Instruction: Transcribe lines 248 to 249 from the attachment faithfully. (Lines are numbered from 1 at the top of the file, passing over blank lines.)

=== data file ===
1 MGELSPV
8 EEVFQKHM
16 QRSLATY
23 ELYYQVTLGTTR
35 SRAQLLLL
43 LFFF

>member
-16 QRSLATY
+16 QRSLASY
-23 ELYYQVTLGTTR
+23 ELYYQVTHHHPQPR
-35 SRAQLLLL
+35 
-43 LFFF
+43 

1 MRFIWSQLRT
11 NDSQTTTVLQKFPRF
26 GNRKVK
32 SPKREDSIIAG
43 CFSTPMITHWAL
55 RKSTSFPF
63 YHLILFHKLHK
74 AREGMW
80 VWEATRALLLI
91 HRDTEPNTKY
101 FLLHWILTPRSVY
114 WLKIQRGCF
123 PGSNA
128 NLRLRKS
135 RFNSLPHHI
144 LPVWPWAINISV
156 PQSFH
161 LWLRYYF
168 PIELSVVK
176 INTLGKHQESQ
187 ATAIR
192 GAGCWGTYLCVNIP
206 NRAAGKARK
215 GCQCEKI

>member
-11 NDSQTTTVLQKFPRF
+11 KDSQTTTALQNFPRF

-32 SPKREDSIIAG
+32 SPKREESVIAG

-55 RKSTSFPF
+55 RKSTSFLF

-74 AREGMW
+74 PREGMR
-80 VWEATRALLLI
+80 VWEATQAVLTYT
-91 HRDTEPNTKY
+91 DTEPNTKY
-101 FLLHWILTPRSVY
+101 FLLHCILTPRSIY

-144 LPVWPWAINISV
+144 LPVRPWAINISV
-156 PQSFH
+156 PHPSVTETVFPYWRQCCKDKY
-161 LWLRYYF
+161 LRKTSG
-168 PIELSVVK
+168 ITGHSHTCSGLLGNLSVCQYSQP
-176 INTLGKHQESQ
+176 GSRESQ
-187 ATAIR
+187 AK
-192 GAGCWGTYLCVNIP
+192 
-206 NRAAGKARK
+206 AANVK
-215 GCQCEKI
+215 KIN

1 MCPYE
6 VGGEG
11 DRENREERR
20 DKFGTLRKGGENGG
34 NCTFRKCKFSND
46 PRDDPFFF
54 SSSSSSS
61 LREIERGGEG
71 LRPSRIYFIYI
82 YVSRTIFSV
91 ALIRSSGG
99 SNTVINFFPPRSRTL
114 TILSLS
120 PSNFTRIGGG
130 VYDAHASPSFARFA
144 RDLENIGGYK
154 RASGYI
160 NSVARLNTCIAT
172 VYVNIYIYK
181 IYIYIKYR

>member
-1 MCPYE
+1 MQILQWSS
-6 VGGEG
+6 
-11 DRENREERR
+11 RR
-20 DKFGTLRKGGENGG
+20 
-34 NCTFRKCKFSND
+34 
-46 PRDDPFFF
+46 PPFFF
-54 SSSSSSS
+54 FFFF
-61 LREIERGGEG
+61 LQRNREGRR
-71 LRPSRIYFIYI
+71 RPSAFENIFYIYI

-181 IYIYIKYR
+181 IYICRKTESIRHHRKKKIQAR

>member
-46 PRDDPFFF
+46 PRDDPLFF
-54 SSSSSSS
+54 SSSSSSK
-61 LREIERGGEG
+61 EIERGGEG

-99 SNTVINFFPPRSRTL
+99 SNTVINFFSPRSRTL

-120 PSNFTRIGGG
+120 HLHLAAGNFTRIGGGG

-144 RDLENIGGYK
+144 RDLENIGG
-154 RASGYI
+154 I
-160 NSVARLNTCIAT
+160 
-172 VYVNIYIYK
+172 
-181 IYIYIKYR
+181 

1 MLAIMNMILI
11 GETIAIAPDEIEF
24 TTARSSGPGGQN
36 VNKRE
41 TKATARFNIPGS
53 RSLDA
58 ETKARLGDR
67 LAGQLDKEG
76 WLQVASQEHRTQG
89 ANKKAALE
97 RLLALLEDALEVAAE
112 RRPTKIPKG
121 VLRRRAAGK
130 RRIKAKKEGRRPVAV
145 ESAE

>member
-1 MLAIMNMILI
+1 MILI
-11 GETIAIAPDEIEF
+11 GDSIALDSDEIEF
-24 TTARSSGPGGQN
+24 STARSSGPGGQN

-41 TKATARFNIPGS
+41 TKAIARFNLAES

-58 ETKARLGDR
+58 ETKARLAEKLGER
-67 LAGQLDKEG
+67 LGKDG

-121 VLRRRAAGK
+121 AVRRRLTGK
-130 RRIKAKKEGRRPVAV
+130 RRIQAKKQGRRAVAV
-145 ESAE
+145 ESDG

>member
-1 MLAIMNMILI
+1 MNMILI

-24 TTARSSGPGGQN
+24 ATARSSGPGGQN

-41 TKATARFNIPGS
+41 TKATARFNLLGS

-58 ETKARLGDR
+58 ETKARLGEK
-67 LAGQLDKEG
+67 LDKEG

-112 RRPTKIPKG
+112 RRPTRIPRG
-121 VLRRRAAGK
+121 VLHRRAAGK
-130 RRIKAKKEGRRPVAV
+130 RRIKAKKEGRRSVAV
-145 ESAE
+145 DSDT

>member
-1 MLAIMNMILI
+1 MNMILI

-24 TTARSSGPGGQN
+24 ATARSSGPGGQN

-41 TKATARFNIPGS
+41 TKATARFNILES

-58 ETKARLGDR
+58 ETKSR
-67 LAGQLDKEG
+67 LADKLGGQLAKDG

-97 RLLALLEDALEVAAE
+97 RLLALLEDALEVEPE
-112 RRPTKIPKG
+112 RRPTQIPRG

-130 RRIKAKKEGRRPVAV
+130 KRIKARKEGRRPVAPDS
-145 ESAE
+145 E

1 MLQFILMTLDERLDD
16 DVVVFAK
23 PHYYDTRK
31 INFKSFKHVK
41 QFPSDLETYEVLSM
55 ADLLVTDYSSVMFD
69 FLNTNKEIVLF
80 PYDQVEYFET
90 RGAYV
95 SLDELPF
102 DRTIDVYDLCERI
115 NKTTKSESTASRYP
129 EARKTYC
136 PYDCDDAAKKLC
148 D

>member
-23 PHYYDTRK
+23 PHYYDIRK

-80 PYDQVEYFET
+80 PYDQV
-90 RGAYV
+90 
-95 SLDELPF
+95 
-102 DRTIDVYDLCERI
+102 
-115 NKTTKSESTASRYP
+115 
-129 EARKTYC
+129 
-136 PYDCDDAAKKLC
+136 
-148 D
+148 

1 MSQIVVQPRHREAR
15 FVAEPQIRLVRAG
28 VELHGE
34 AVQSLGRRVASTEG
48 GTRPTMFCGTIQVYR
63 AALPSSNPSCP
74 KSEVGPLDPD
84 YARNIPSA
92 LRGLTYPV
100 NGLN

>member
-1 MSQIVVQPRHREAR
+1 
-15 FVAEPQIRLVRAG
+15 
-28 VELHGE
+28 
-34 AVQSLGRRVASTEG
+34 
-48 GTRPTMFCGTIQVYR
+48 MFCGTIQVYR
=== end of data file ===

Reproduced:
84 YARNIPSA
92 LRGLTYPV